Vernor Vinge wrote a good story, Rainbow’s End, about the Maker movement, and tech-capable masses, and aging. Dove right in with net-connected sunglasses that would show you useful and interesting information about the things you were looking at. Yeah, sure. My first reaction was “Spam my eyes.” Why should I get to choose what I know?
        I went on to suspend my disbelief, and it was a good story. Just not set in our world.

        1. clinical wasteman

          no, it’s not our world, but it never stops interrupting:
          In the tiny “economically active” part of my life I translate Visa Inc.’s European press cuttings (i.e. PR reflushed by “news” publishers) among others, and you wouldn’t — or perhaps you would — believe the effort the spokesbots expend on assuring you that you always longed to be able to pay for something as soon as look at it.
          The 100,000th reminder about the “contactless” part is a nice touch here though, because of the implied picture of Late Adopters physically prostrating ourselves before POS terminals as we try to pay for things with our clumsy, contact-only old-style Visa glasses.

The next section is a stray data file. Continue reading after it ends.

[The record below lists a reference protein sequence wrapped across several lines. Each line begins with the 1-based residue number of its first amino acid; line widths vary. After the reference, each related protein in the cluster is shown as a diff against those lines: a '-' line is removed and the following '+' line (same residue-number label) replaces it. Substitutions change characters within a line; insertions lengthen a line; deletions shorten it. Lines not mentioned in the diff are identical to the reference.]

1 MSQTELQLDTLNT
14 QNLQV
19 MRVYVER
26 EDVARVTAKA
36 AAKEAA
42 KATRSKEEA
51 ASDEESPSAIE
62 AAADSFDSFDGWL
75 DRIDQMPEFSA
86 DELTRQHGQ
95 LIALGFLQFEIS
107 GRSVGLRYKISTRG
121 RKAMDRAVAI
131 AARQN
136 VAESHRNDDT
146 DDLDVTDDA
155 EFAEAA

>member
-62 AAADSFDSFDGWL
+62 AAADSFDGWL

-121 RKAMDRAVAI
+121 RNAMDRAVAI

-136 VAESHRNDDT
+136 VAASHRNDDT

2. lyman alpha blob

          The world in his story is almost here. Published in 2006, it was set in 2025. When I first read it ten years ago, the concepts seemed far-fetched. Not so much anymore. That clothing is exactly what he predicted in the story. Personally I read it as mildly dystopian – a world where everyone makes a living by data mining using wearable tech seems pretty terrible but that’s about where we’re at. I expect the real version to be even more terrible than the fictional one. In the novel, the technology at least actually worked.

          That being said, this new clothing better do more than give directions if the company doesn’t want to be the next Juicero. The analog version is free and easy to use. “Excuse me, could you show me the way to….” really isn’t so difficult that digital clothing is a necessary upgrade.

          I thought using the mobile phone was supposed to make everyone’s life so much easier, but now handling it seems to be too much of a burden. Can’t anyone be bothered to do anything without computers on top of computers anymore?

          If not, just wait until my new digital buttwiper comes out – I’ll be a squillionaire for sure.

        1. Code Name D

          No your honor. I wasn’the masterbaiting in public, I was attempting to hail an Uber cab.

    1. AbateMagicThinking but Not money

      Re: Showing Your Age.

      More like coming to to your senses. If you are not suffering from Mad Old Man Syndrome, it does take a fair amount of water under the bridge to realise what it is all about and what is really important. Unfortunately not long after that light-bulb moment, as your critical faculties ramp up, physical decline really sets in.